Huge "planet killer" asteroid found in the glare of the Sun
Scientists have discovered a "planet killer" asteroid nearly a mile long within the orbits of Earth and Venus.
Why it matters: The space rock — named 2022 AP7 — poses no immediate threat to Earth, but its orbit crosses the planet's, making it an important object for scientists to keep an eye on in the future.
What they found: 2022 AP7 is thought to be about 0.9 miles long — wide enough that if it hit Earth, a wide swath of the planet would feel the effects.
- Details of the newfound asteroid and two others were published in the Astronomical Journal in September and announced in a news release Monday.
- Scott Sheppard of the Carnegie Institution for Science, and an author of the study, stresses there is no evidence to suggest the asteroid will ever impact Earth, and even if it were to threaten the planet, that would happen thousands, if not millions of years in the future.
How it works: Researchers using the Dark Energy Camera in Chile discovered the space rock by observing during twilight — a crucial time for ground-based telescopes to find possibly dangerous asteroids usually lost in the glare of the Sun.
- The part of the sky where 2022 AP7 was found is particularly challenging to search for asteroids within because astronomers only have two 10-minute windows each night for the survey of the area.
- "Our twilight survey is scouring the area within the orbits of Earth and Venus for asteroids," Sheppard said in the press release. "So far we have found two large near-Earth asteroids that are about 1 kilometer across, a size that we call planet killers."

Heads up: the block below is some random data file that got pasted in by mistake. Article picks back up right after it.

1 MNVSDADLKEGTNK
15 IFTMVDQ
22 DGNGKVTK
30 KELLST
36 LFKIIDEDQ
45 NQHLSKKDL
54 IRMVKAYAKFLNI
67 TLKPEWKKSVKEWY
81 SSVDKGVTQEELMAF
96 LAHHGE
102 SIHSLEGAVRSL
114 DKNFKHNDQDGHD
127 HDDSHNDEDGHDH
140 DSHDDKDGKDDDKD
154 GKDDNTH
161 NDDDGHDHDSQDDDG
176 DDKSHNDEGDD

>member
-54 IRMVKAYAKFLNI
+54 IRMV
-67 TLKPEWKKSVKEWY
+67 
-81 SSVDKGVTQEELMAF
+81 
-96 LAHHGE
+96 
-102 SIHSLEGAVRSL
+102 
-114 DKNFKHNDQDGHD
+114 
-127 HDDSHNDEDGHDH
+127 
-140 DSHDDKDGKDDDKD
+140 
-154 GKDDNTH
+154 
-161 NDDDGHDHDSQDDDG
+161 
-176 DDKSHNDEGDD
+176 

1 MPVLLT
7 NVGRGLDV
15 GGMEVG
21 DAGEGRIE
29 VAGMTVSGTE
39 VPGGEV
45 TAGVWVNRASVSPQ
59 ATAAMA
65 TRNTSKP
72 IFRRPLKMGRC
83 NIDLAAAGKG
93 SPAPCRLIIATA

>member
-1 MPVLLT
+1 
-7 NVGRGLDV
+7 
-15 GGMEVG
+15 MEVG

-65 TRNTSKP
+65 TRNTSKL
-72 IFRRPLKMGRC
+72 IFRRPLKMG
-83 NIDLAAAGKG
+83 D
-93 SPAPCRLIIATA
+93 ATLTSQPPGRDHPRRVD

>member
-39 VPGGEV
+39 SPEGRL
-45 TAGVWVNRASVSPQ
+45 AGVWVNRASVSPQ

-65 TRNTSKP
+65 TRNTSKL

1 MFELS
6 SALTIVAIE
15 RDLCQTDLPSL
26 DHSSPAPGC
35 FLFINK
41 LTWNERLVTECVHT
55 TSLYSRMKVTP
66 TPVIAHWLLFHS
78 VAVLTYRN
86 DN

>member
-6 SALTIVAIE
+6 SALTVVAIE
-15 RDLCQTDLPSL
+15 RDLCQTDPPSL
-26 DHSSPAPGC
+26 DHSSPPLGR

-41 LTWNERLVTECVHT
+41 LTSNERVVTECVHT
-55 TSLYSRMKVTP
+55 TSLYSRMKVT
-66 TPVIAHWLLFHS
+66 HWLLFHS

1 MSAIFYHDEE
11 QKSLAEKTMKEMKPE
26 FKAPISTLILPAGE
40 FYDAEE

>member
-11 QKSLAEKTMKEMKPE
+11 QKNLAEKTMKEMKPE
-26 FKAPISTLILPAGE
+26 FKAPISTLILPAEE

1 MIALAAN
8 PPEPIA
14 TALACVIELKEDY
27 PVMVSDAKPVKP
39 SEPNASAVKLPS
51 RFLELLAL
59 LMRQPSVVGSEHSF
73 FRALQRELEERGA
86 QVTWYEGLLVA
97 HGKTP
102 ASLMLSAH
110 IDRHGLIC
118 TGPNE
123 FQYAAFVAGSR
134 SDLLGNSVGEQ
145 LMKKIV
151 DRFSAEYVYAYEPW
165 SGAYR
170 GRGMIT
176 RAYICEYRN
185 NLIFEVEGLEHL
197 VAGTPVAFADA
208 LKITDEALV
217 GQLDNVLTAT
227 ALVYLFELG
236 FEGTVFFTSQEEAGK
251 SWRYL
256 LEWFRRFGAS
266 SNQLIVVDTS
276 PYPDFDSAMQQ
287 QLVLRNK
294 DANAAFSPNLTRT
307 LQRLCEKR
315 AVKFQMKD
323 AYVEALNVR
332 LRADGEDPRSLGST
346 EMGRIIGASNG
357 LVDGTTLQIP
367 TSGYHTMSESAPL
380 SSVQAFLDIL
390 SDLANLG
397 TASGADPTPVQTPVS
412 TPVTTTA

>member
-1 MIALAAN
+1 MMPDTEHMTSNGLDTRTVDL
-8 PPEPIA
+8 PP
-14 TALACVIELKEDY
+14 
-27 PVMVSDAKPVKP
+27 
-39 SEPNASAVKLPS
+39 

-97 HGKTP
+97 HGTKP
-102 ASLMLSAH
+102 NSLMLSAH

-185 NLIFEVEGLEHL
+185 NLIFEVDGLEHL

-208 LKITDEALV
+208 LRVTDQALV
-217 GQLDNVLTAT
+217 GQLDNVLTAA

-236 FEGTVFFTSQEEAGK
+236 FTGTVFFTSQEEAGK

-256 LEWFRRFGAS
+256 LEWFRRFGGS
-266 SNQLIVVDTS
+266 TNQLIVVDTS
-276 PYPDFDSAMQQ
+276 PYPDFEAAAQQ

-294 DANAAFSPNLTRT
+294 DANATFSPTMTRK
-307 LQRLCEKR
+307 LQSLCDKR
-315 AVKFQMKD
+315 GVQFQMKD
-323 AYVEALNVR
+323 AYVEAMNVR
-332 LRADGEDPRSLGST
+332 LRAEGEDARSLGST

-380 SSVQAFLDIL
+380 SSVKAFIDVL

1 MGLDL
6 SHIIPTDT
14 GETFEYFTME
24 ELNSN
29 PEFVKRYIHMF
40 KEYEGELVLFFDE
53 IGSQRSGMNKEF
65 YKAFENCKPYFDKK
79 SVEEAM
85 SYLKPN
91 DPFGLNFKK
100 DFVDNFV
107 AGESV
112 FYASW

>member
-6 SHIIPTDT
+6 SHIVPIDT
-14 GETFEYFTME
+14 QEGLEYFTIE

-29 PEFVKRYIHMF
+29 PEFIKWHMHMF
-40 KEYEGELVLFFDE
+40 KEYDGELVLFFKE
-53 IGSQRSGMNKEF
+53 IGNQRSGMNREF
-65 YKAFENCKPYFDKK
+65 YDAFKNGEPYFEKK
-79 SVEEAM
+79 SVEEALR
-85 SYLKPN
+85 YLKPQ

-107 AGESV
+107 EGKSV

The big picture: NASA and other space agencies have been focusing on searching for and characterizing possibly hazardous asteroids for years.
- Scientists think they've found most of the asteroids near Earth in the size range of 2022 AP7, but other, smaller yet still potentially devastating space rocks have gone undiscovered.
- "Less than half of the estimated 25,000 NEOs that are 140 meters and larger in size have been found to date," according to NASA.
What to watch: NASA recently conducted the successful DART mission that slammed a spacecraft into an asteroid and threw it off its course around another, larger asteroid.
- The proof of concept mission shows that one day scientists may be able to do the same for an asteroid found on a collision-course with Earth.
- NASA is also planning to launch its NEO Surveyor telescope — designed to find dangerous asteroids using infrared light — in 2028. The space-based asteroid-hunting mission is thought to be the major piece of technology needed to find these possibly harmful space rocks.